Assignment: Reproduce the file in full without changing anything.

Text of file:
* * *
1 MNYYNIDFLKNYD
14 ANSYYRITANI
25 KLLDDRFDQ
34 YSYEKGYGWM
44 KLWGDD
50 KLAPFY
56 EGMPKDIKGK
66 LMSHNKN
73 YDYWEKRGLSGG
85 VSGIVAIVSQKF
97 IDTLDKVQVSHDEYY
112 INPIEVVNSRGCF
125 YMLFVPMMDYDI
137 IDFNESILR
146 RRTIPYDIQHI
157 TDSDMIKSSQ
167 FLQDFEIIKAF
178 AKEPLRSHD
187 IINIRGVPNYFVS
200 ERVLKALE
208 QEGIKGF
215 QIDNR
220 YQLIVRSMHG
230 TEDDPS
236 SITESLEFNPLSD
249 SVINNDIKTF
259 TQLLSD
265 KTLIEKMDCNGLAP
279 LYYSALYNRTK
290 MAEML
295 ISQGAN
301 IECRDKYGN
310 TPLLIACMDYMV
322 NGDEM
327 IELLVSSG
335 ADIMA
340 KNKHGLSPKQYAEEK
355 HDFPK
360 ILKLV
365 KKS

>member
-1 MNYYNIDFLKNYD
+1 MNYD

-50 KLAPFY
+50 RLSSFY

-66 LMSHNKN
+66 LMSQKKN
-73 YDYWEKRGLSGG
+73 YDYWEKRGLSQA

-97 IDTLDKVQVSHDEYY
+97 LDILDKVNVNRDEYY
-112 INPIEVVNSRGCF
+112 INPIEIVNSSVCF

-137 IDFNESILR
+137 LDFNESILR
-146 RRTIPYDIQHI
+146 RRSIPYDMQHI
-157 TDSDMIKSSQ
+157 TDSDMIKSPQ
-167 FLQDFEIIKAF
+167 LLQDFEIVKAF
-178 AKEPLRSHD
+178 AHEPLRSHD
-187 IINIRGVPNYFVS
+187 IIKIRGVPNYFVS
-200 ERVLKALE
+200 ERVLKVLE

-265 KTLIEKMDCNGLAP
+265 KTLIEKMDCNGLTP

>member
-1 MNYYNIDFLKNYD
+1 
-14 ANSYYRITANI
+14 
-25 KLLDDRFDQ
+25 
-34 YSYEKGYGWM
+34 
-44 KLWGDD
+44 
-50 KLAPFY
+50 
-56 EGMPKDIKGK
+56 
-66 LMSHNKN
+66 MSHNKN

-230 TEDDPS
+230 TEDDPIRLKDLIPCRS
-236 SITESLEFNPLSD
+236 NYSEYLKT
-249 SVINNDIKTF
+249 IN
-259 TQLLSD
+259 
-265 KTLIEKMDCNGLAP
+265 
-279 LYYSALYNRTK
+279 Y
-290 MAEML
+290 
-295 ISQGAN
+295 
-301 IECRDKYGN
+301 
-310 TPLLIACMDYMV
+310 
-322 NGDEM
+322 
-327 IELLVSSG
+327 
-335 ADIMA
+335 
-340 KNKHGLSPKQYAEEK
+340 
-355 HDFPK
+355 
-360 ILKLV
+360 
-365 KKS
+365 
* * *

1 MNYYNIDFLKNYD
14 ANSYYRITANI
25 KLLDDRFDQ
34 YSYEKGYGWM
44 KLWGDD
50 KLAPFY
56 EGMPKDIKGK
66 LMSHNKN
73 YDYWEKRGLSGG
85 VSGIVAIVSQKF
97 IDTLDKVQVSHDEYY
112 INPIEVVNSRGCF
125 YMLFVPMMDYDI
137 IDFNESILR
146 RRTIPYDIQHI
157 TDSDMIKSSQ
167 FLQDFEIIKAF
178 AKEPLRSHD
187 IINIRGVPNYFVS
200 ERVLKALE
208 QEGIKGF
215 QIDNR
220 YQLIVRSMHG
230 TEDDPS
236 SITESLEFNPLSD
249 SVINNDIKTF
259 TQLLSD
265 KTLIEKMDCNGLAP
279 LYYSALYNRTK
290 MAEML
295 ISQGAN
301 IECRDKYGN
310 TPLLIACMDYMV
322 NGDEM
327 IELLVSSG
335 ADIMA
340 KNKHGLSPKQYAEEK
355 HDFPK
360 ILKLV
365 KKS

>member
-1 MNYYNIDFLKNYD
+1 MNYD

-50 KLAPFY
+50 RLSSFY

-66 LMSHNKN
+66 LMSQKKN
-73 YDYWEKRGLSGG
+73 YDYWEKRGLSQA

-97 IDTLDKVQVSHDEYY
+97 LDILDKVNVNRDEYY
-112 INPIEVVNSRGCF
+112 INPIEIVNSSVCF

-137 IDFNESILR
+137 LDFNESILR
-146 RRTIPYDIQHI
+146 RRSIPYDMQHI
-157 TDSDMIKSSQ
+157 TDSDMIKSPQ
-167 FLQDFEIIKAF
+167 LLQDFEIVKAF
-178 AKEPLRSHD
+178 AHEPLRSHD
-187 IINIRGVPNYFVS
+187 IIKIRGVPNYFVS
-200 ERVLKALE
+200 ERVLKVLE

-265 KTLIEKMDCNGLAP
+265 KTLIEKMDCNGLTP

>member
-1 MNYYNIDFLKNYD
+1 
-14 ANSYYRITANI
+14 
-25 KLLDDRFDQ
+25 
-34 YSYEKGYGWM
+34 
-44 KLWGDD
+44 
-50 KLAPFY
+50 
-56 EGMPKDIKGK
+56 
-66 LMSHNKN
+66 MSHNKN

-230 TEDDPS
+230 TEDDPIRLKDLIPCRS
-236 SITESLEFNPLSD
+236 NYSEYLKT
-249 SVINNDIKTF
+249 IN
-259 TQLLSD
+259 
-265 KTLIEKMDCNGLAP
+265 
-279 LYYSALYNRTK
+279 Y
-290 MAEML
+290 
-295 ISQGAN
+295 
-301 IECRDKYGN
+301 
-310 TPLLIACMDYMV
+310 
-322 NGDEM
+322 
-327 IELLVSSG
+327 
-335 ADIMA
+335 
-340 KNKHGLSPKQYAEEK
+340 
-355 HDFPK
+355 
-360 ILKLV
+360 
-365 KKS
+365 